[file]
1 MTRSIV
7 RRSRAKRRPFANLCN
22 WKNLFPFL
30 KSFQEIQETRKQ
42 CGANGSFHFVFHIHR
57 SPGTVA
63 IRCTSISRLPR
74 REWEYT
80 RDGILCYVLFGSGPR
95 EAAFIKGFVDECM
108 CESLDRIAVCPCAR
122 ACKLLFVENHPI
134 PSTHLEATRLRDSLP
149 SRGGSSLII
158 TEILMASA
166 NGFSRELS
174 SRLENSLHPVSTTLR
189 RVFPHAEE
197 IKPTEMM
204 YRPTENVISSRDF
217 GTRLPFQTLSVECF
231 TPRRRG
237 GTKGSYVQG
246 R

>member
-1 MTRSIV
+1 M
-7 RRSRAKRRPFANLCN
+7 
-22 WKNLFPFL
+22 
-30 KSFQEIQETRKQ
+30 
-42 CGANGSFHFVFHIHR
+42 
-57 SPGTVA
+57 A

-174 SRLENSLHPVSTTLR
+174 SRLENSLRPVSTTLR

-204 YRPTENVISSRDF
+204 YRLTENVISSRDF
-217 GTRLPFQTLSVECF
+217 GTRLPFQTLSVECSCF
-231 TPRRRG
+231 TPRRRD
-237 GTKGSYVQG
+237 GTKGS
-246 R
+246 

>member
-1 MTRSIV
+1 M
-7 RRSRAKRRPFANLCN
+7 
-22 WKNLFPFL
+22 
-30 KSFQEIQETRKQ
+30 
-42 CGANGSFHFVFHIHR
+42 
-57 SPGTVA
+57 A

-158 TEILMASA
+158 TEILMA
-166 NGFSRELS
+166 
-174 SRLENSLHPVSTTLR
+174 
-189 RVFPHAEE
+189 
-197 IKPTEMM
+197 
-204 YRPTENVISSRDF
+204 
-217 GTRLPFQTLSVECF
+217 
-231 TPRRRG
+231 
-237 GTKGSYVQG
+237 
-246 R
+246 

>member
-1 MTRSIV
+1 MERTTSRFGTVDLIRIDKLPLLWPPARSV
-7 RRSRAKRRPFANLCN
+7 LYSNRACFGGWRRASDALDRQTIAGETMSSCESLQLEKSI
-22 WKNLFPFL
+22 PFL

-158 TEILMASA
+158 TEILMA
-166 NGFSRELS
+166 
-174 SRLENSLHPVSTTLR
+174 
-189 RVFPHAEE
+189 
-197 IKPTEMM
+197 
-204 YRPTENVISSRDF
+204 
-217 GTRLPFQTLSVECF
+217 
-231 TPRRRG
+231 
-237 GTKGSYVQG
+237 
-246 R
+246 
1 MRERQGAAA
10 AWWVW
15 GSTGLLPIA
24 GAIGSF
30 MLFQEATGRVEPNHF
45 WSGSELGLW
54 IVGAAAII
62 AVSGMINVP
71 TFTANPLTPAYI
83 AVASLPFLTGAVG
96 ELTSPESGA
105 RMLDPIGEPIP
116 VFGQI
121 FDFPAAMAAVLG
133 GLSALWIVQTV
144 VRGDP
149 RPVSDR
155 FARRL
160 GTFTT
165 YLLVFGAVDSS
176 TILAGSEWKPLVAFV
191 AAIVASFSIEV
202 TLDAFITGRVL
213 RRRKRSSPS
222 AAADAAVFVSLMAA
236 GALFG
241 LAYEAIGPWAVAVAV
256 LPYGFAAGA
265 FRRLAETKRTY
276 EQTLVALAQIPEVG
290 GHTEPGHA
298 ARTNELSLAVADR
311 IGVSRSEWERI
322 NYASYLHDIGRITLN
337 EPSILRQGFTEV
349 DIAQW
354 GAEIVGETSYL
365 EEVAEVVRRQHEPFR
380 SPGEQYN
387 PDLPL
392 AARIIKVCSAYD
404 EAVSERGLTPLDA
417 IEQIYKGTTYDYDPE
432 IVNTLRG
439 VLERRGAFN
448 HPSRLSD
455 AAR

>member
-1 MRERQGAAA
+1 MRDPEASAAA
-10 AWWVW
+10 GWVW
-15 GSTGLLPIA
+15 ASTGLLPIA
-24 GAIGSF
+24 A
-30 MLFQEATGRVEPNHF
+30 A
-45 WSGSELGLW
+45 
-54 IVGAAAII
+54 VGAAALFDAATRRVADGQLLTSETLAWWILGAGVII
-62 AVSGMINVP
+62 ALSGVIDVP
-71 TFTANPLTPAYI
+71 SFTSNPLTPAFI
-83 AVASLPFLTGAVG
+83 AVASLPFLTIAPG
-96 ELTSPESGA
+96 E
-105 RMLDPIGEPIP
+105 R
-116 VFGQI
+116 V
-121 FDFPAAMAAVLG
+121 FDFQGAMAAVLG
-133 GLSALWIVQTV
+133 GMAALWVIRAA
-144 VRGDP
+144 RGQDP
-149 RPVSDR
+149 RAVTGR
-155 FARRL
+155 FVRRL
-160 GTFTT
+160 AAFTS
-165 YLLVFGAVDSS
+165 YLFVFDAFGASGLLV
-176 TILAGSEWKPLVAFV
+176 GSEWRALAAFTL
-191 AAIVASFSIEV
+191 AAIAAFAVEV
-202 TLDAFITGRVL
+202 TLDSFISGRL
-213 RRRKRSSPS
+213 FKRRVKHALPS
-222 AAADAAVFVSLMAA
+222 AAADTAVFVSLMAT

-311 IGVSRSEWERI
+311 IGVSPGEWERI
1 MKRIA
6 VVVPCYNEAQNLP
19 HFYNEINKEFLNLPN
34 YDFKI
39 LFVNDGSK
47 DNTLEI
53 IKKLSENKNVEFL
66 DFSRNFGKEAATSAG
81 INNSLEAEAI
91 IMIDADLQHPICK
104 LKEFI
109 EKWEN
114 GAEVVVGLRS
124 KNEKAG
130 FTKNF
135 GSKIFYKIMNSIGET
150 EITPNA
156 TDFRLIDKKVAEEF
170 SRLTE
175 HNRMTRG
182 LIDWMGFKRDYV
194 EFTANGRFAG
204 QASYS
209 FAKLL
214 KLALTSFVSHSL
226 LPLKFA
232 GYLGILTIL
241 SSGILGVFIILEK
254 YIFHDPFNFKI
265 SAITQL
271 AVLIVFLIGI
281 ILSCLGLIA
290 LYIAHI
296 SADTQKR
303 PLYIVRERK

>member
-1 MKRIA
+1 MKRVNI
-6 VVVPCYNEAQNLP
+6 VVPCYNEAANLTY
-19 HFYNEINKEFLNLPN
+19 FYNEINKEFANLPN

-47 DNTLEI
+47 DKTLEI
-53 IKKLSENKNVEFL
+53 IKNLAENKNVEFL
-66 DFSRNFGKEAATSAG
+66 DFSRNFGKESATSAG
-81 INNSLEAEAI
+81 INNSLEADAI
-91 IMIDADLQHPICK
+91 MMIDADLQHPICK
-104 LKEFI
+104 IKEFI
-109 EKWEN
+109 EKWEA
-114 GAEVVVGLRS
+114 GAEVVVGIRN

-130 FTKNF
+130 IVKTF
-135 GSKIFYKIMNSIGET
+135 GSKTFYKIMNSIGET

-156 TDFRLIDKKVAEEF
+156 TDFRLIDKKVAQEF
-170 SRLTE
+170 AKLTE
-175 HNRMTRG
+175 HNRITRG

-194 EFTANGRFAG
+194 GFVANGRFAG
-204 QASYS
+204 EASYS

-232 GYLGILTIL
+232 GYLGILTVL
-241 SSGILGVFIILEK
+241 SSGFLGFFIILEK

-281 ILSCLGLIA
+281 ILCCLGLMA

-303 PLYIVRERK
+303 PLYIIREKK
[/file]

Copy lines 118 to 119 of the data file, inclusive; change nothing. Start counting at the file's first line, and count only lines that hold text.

71 TFTANPLTPAYI
83 AVASLPFLTGAVG